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    Advertisement
    1. Home »
    2. Education

    Private tutors can earn thousands

    He’s one of the most in-demand of the new breed of ‘super tutors’, earning up
    to £1,000 an hour to help the offspring of the rich and famous win a place
    at a top school or university. But it isn’t the money that drives him.

    Mark MacLaine

    Study skills: Mark MacLaine Photo: HEATHCLIFF O’MALLEY

    By

    7:00AM GMT 20 Jan 2012

    I don’t particularly like the term “super tutor”, which I hear used more and more by the parents who hire me to work with their children. The connotation of “super tutor” is that it is all about being paid very large fees. And while that is certainly part of it, it is not the whole story.

    I tutor the children of royalty, movie stars, sportspeople, millionaires and billionaires. My year is spent between London, Hong Kong, Cannes, St Moritz, New York and the Caribbean. I’ve tutored mid-air on jumbo jets kitted out by their owners as homes, and was once picked up from my place at an hour’s notice by helicopter to take me to the private jet that then flew me to my pupil in Rome. In some cases, I don’t even know their real names because of security concerns around them.

    But all this hype among parents and in the press about “super tutors” risks giving tutoring a bad name. I know some of the guys in this new breed who make a lot of noise about it and charge up to £1,000 an hour. Often they are very good, but however well-qualified they are on paper, with Oxbridge degrees, qualifications don’t always make for good tutors. They can lack a genuine motivation and I end up coming in and picking up the pieces with the children they have failed.

    The demand from rich parents for tutoring has been growing for as long as I have been doing it, but especially over the past three years. It has gone mad – like New York and Hong Kong where some tutors are treated like celebrities. I have calls, based on word-of-mouth recommendations, offering to double or triple my normal rate of £300 an hour if I can squeeze their child in. On one occasion a well-known ruling family in Asia proposed what was frankly a silly rate of £1,000 an hour if I would make a four-day trip out there and give intensive sessions to their son so he would pass the Eton entrance exam. And I said yes.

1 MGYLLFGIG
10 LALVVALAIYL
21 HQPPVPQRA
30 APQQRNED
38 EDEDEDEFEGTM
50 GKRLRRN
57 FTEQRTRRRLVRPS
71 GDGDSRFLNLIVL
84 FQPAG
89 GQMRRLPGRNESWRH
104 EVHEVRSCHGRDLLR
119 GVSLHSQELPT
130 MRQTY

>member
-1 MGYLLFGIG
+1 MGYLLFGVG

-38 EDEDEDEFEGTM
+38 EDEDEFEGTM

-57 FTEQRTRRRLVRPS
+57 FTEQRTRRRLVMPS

It may sound glamorous, but that is only part of the story. At the same time there are some students I take on for nothing because they can’t afford to pay, but they are being failed by the education system.

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    I never meant to make tutoring my career and, since I started 14 years ago, I have had a spell away from it to concentrate on a music and film career, which I still maintain in tandem. But I could never give up tutoring, simply because I love doing it. The thrill of working with a 13-year-old who tells you when you first meet her that she’s stupid, but who then goes in a few weeks from scoring 22 per cent in maths to getting 85 per cent is just extraordinary. And that confidence, especially in maths, then has a massive knock-on effect in all other subjects.

    I got into tutoring when I was an undergraduate in London. I was doing part-time work in a DIY store to make some cash. One day I was explaining how a vacuum cleaner worked to a customer. “You’re very well trained,” she said. I explained that I was doing a degree in astrophysics at King’s College, London. “You should tutor, like me,” she replied. “I earn £25 an hour, which I’m sure is a lot more than you.” She put me in touch with the agency she worked for and I began tutoring in maths, where there are always high levels of demand.

    My first student had recently lost her mother, had been taken out of school because of stress, and was predicted Ds and Es at GCSE. After a shaky start, we got on well. Having someone believe in her eventually helped her pass with flying colours. It is that connection that is in some ways more important than the actual lessons or having “a top brain” doing the tutoring.